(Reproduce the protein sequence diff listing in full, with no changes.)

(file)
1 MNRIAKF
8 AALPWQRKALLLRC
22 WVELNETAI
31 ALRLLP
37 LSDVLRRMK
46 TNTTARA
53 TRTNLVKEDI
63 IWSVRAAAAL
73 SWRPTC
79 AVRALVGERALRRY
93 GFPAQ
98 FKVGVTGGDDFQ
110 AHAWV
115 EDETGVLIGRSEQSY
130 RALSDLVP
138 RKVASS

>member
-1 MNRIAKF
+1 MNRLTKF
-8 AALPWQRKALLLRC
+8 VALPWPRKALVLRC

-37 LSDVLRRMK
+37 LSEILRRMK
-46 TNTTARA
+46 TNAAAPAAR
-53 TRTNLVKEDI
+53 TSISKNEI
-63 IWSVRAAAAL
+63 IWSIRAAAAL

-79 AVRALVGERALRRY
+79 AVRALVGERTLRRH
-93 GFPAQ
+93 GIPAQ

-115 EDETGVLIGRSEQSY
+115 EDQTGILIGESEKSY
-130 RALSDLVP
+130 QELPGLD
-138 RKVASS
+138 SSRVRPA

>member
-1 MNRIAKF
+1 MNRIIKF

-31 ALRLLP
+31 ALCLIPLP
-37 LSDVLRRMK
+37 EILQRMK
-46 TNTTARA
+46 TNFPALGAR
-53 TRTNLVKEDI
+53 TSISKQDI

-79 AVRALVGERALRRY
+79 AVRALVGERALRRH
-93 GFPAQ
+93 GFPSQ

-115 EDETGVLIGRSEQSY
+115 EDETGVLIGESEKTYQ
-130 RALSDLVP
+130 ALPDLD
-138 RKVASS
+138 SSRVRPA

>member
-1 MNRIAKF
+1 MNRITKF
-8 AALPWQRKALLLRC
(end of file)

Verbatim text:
1 MNRIAKF
8 AALPWQRKALLLRC
22 WVELNETAI
31 ALRLLP
37 LSDVLRRMK
46 TNTTARA
53 TRTNLVKEDI
63 IWSVRAAAAL
73 SWRPTC
79 AVRALVGERALRRY
93 GFPAQ
98 FKVGVTGGDDFQ
110 AHAWV
115 EDETGVLIGRSEQSY
130 RALSDLVP
138 RKVASS

>member
-1 MNRIAKF
+1 MNRLTKF
-8 AALPWQRKALLLRC
+8 VALPWPRKALVLRC

-37 LSDVLRRMK
+37 LSEILRRMK
-46 TNTTARA
+46 TNAAAPAAR
-53 TRTNLVKEDI
+53 TSISKNEI
-63 IWSVRAAAAL
+63 IWSIRAAAAL

-79 AVRALVGERALRRY
+79 AVRALVGERTLRRH
-93 GFPAQ
+93 GIPAQ

-115 EDETGVLIGRSEQSY
+115 EDQTGILIGESEKSY
-130 RALSDLVP
+130 QELPGLD
-138 RKVASS
+138 SSRVRPA

>member
-1 MNRIAKF
+1 MNRIIKF

-31 ALRLLP
+31 ALCLIPLP
-37 LSDVLRRMK
+37 EILQRMK
-46 TNTTARA
+46 TNFPALGAR
-53 TRTNLVKEDI
+53 TSISKQDI

-79 AVRALVGERALRRY
+79 AVRALVGERALRRH
-93 GFPAQ
+93 GFPSQ

-115 EDETGVLIGRSEQSY
+115 EDETGVLIGESEKTYQ
-130 RALSDLVP
+130 ALPDLD
-138 RKVASS
+138 SSRVRPA

>member
-1 MNRIAKF
+1 MNRITKF
-8 AALPWQRKALLLRC